LONDON Feb 6 Egypt is at risk of a further
credit rating downgrade if the country does not manage to hold
parliamentary elections that are accepted by most political
factions, a Fitch analyst said on Wednesday.
The ratings agency cut Egypt to B from B-plus last week,
taking it deep into 'junk' territory, and warned it might cut
further. On Wednesday it said the still unscheduled
parliamentary elections and lack of progress on a loan from the
International Monetary Fund could be "triggers" for a downgrade.
"For us the key event is the parliamentary elections," said
Paul Gamble, director and Fitch's primary analyst on Egypt on a
call with analysts, noting there was no "proper guidance" on the
timing of the elections.
"An inconclusive or contentious election programme will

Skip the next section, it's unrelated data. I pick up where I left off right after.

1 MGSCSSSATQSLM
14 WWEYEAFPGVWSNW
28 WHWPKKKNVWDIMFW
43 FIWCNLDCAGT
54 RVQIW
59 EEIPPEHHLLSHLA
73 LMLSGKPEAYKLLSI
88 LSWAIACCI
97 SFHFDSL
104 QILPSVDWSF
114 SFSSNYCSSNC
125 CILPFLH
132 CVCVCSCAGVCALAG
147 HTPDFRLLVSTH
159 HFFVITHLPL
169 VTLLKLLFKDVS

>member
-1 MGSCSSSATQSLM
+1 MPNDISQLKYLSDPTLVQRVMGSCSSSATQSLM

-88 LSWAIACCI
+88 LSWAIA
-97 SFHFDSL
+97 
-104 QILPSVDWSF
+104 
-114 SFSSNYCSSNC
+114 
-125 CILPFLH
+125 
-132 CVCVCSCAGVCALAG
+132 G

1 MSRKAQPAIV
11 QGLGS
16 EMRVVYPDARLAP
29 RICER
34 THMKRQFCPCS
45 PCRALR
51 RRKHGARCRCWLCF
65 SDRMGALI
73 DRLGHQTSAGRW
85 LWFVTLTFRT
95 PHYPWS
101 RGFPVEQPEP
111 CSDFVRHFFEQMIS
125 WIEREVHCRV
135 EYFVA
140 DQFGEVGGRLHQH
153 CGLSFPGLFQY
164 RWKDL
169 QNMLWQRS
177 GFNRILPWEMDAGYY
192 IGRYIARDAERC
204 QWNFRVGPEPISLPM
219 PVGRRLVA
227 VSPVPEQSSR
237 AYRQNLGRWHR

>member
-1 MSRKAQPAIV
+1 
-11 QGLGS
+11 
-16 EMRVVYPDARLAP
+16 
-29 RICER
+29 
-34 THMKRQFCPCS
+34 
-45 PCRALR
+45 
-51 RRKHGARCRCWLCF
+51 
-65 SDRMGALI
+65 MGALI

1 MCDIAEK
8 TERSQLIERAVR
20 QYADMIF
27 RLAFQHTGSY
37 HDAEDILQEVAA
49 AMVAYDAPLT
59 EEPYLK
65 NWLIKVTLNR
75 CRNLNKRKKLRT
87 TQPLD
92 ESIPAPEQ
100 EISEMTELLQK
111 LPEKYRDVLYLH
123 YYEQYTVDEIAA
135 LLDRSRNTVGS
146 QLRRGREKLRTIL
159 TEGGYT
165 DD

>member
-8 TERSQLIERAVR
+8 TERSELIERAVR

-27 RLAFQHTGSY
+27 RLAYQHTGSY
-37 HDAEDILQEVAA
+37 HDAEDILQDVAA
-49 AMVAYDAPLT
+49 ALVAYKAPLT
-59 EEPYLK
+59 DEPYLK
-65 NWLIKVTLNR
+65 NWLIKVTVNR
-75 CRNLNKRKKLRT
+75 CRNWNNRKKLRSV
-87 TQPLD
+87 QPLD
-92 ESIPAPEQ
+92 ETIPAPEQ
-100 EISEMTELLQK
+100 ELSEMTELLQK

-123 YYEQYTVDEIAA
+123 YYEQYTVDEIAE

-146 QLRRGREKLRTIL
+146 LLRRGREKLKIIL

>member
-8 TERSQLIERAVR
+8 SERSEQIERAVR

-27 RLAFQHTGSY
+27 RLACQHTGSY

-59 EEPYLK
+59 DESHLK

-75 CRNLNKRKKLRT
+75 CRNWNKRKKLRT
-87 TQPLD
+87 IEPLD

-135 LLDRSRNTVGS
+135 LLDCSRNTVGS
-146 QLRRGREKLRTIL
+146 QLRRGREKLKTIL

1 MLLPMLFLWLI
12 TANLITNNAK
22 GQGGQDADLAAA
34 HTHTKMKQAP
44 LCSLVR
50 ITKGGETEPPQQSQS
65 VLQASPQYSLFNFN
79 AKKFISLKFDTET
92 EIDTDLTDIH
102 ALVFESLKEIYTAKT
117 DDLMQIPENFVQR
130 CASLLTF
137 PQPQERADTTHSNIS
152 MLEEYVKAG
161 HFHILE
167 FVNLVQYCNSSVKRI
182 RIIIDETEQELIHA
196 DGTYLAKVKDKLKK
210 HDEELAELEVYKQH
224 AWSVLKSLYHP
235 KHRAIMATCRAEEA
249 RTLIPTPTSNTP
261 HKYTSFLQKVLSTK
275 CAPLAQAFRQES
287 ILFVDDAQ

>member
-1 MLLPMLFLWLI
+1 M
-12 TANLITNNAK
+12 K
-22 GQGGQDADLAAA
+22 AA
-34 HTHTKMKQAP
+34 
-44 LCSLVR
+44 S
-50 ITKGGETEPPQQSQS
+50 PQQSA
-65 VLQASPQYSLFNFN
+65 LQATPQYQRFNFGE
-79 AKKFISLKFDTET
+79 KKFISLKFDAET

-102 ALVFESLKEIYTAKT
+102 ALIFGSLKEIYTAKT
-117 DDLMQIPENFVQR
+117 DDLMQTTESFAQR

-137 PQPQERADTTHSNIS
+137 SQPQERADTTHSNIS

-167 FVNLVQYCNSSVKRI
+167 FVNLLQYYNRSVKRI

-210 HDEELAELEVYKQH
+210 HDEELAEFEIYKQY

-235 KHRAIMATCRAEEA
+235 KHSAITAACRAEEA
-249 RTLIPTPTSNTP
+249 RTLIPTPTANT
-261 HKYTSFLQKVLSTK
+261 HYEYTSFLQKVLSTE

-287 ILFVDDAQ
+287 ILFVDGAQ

extend political uncertainty. While there is some tolerance of
Egypt's rating level for such political risk, it's not
unlimited," Gamble said.
Moody's placed its B2 rating for Egypt - equivalent to
Fitch's - on review for possible downgrade in January. Standard
& Poor's cut its rating to B-minus, one notch lower, in December
with a negative outlook.
An IMF loan - seen as vital to supporting Egypt's state
finances and boosting investor confidence - is unlikely to be
secured without greater political stability and in its absence,
public finances have worsened, Fitch said.
To help finance the country's budget and external deficits,
the Egyptian government is trying to pass a bill to eventually
issue $10 billion in Islamic bonds.
But Fitch was unclear about when this could go through and
the agency assumes an initial issuance of just $1 billion, if
the bill is approved.
"The $10 billion is an ambition, rather than a realistic
prospect, at least in the short term," said Richard Fox, senior
director in Fitch's sovereign rating group.
(Reporting by Dasha Afanasieva; Editing by Ruth Pitchford)